As Podge started his run-up for the penalty, it was too much for me - I think I nearly blacked out. It wasn't the consequences of him scoring, but missing, that were the problem. Your life would never be quite the same had that happened – and the next hundred years of Grimsby Town's history may have foundered in those two seconds. And a dodgy, scuffed old penalty it was too, but the keeper obliged us by flopping gently the wrong way. Oh… my… God.

So to Wembley we go. But Forest Green, the old shipping containers, aren't just going to park up, wilt in the sun and let us win. This time, there's no merit in sitting back, soaking up the pressure. But by rights, the whole of the football world should be willing us on. A club like Town shouldn't have their progress impeded by a loss leader for an electricity company. FFS, even the Lincoln mascot wants us to win.

Forest Green are an experiment of a most unattractive kind. This venerable old club has, concealed beneath multiple layers of modern façade, a historic core. I fantasise that the eternal minnows in the black and white stripes and red socks, smeared in the mud of the old Lawn's glutinous goalmouth and watched by a few hundred stalwarts, is the one we're playing on Sunday.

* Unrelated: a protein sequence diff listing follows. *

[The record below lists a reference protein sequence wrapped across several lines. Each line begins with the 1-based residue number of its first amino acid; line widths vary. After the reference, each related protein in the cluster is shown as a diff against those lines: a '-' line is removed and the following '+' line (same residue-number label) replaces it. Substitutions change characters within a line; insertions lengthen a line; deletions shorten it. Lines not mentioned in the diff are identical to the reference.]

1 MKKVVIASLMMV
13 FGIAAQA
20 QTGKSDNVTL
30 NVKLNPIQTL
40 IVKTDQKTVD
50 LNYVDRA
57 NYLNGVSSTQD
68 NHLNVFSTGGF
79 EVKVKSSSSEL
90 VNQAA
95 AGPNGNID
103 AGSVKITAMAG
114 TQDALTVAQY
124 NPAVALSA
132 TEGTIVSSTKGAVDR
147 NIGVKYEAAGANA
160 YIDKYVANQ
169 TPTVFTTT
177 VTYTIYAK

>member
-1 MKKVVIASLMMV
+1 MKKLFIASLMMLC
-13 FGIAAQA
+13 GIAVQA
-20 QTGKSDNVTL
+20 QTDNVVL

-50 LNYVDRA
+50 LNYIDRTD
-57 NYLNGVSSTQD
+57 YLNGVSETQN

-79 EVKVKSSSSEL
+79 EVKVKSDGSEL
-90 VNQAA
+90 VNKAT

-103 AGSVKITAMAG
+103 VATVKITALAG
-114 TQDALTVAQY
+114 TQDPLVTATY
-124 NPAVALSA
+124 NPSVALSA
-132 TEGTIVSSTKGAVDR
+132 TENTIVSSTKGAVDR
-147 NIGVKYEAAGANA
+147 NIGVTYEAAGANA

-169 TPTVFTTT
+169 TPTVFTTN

But that identity has been so subsumed by all that is overstretched, short-termist and brutish, not to mention a quite revolting green, that it's now hard to feel any empathy with them at all. They've had a makeover that's made them look worse. They're the baddies now, and Dale Vince seems to be oblivious to the preciousness of the thing he's treating as a toy.

I sometimes wonder if you asked their fans whether they would give all the money back for the return of their old Saturday afternoons – their stripes, their integrity – whether they would take you up on it. I suspect not. But you can't help thinking that they'll have no choice in the end, for their demise is already written. We just hope they don't hammer the lid down on Town's coffin during their short spell in the sun.